Date: 2009–12
  6. By: Patrick Barron
    Abstract: Remarks at the Georgia Bankers Association's Annual Convention, Atlanta, Georgia, June 15, 2009
    Keywords: Banks and banking ; Economic stabilization ; Economic development
    Date: 2009
  7. By: Shuyun May Li
    Abstract: This paper discusses two ways to amend the optimal lending contract under asymmetric information studied in Clementi and Hopenhayn (2006) to change its long-run implications so that firm growth and exit driven by borrowing constraints exist in the long run. One way assumes that the entrepreneur has a lower discount factor than the bank, and the other assumes the bank has limited commitment. The optimal lending contracts under each variation closely resemble each other.
    Keywords: Optimal lending contract; Borrowing constraints; Asymmetric information; Limited commitment; Impatient entrepreneur
    JEL: G3 L2 D21
    Date: 2009
  8. By: Elijah Brewer, III; Julapa Jagtiani
    Abstract: This paper estimates the value of the too-big-to-fail (TBTF) subsidy. Using data from the merger boom of 1991-2004, the authors find that banking organizations were willing to pay an added premium for mergers that would put them over the asset sizes that are commonly viewed as the thresholds for being TBTF. They estimate at least $14 billion in added premiums for the eight merger deals that brought the organizations to over $100 billion in assets. In addition, the authors find that both the stock and bond markets reacted positively to these deals. Their estimated TBTF subsidy is large enough to create serious concern, since recent assisted mergers have allowed TBTF organizations to become even bigger and for nonbanks to become part of TBTF banking organizations, thus extending the TBTF subsidy beyond banking.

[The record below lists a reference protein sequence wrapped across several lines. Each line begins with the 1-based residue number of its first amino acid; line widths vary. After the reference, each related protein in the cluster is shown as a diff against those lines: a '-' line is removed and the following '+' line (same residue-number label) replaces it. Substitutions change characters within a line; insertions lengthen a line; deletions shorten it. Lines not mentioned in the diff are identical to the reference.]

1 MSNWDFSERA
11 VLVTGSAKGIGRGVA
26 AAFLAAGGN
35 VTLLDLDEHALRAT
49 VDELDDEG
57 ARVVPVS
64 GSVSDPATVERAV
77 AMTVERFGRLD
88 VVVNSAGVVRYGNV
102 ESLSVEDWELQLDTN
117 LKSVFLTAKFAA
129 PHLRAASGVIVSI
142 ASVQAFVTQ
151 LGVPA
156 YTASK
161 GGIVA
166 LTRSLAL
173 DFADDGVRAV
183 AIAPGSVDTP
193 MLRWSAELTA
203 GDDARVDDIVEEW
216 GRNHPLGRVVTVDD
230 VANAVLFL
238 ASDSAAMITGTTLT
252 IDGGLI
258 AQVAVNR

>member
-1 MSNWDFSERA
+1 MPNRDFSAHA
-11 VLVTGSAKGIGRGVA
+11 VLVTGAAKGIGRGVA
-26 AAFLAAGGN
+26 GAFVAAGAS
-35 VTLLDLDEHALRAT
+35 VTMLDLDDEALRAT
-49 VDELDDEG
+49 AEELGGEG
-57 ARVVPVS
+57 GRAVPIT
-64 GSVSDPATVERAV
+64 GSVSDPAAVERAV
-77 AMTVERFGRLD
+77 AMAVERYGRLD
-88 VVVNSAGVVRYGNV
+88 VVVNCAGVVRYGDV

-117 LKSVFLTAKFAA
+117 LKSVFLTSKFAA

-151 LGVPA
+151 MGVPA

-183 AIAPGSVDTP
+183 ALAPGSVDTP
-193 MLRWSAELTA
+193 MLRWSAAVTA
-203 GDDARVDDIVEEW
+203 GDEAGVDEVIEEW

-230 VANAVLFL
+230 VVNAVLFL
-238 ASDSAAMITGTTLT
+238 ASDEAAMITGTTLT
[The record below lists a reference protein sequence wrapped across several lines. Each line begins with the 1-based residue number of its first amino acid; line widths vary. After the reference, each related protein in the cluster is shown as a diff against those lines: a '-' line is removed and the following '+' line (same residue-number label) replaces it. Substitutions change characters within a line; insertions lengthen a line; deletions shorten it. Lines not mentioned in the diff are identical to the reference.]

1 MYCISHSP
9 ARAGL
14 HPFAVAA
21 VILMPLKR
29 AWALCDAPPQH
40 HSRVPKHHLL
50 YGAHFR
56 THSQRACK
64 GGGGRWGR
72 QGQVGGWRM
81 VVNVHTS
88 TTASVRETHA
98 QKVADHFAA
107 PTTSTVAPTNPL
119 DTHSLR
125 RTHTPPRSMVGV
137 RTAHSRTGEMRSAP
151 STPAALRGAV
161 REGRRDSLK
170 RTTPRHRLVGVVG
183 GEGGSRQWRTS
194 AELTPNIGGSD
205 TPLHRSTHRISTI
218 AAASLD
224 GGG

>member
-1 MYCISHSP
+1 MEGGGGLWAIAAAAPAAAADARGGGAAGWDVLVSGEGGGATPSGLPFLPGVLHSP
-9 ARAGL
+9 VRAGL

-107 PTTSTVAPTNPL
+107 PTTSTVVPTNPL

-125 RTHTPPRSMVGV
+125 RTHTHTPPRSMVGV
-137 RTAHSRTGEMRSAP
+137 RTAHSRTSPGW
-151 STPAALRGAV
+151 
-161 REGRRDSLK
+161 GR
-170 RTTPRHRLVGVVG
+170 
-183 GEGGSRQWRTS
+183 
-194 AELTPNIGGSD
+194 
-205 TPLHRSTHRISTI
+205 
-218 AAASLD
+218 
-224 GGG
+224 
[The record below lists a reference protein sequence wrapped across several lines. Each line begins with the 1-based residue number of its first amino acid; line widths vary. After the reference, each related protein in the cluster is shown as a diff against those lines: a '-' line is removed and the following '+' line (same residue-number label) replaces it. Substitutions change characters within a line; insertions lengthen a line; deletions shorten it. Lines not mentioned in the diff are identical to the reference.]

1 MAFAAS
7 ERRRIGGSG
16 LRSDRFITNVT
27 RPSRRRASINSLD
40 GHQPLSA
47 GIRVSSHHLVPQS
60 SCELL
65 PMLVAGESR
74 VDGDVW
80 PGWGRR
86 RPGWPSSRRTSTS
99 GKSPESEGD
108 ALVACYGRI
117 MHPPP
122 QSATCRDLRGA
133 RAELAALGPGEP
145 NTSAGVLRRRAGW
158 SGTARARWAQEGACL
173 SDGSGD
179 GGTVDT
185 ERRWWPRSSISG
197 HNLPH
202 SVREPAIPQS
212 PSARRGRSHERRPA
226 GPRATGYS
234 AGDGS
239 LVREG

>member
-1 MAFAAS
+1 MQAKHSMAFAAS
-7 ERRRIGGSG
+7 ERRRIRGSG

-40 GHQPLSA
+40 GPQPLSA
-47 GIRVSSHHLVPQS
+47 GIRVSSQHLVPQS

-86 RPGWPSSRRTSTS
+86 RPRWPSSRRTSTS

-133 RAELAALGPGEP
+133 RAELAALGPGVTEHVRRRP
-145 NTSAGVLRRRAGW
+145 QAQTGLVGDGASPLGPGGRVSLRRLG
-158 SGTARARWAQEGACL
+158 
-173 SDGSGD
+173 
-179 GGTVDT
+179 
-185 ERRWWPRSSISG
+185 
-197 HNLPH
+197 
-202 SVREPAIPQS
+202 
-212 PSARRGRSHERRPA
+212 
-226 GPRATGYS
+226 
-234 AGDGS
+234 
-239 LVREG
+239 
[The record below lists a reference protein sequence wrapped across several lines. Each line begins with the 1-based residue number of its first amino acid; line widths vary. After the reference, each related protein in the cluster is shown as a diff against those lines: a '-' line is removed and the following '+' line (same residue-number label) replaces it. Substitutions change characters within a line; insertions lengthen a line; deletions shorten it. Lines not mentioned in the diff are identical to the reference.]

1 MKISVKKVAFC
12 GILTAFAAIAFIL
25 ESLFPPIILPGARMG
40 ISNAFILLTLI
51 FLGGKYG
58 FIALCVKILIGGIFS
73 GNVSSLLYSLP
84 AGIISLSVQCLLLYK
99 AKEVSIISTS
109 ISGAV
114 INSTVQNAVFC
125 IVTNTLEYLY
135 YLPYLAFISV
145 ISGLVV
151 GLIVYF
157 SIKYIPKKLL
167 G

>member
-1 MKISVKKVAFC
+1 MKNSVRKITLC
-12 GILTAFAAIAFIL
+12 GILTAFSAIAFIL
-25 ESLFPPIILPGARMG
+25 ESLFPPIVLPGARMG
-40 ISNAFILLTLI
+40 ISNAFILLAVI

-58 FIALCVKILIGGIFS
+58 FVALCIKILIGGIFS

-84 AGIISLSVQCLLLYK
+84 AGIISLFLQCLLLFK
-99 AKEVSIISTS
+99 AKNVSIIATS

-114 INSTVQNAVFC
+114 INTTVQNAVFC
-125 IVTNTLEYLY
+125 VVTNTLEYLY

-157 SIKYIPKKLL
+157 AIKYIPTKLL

Keywords: Bank failures ; Bank size ; Bank mergers ; Systemic risk
    Date: 2009
  9. By: Jørn Inge Halvorsen (Norges Bank and Norwegian School of Management (BI)); Dag Henning Jacobsen (Norges Bank (Central Bank of Norway))
    Abstract: We analyze the importance of bank lending shocks on real activity in Norway and the UK, using structural VARs and based on quarterly data for the past 21 years. The VARs are identified using a combination of sign and short-term zero restrictions, allowing for simultaneous interaction between various variables. We find that a negative bank lending shock causes output to contract. The significance of bank lending shocks seems evident as they explain a substantial share of output gap variability. This suggests that the banking sector is an important source of shocks. The empirical analysis comprises the Norwegian banking crisis (1988-1993) and the recent period of banking failures and recession in the UK. The results are clearly non-negligible also when omitting periods of systemic banking distress from the sample.
    Keywords: Identification, VAR, Monetary Policy, Bank lending.
    Date: 2009–12
  10. By: Alessandro Fedele; Francesco Liucci; Andrea Mantovani
    Abstract: In this paper we propose a moral hazard model to illustrate a credit crunch scenario. A firm is denied the access to bank funding due to high informational or monitoring costs that the bank must pay to induce the firm to behave. This is likely to happen in periods of recession, when trust between economic actors is limited. We then examine the activity carried out by the European Investment Bank Group (EIBG), with special attention to the provision of (1) credit lines to banks to help them to finance small and medium-sized enterprises (SMEs) and (2) guarantees for portfolios of SMEs' loans. We show that such services are extremely helpful to overcome the credit crunch as they mitigate the moral hazard problem without resorting to informational or monitoring expenses.
    Date: 2009
  11. By: Daniel Cooper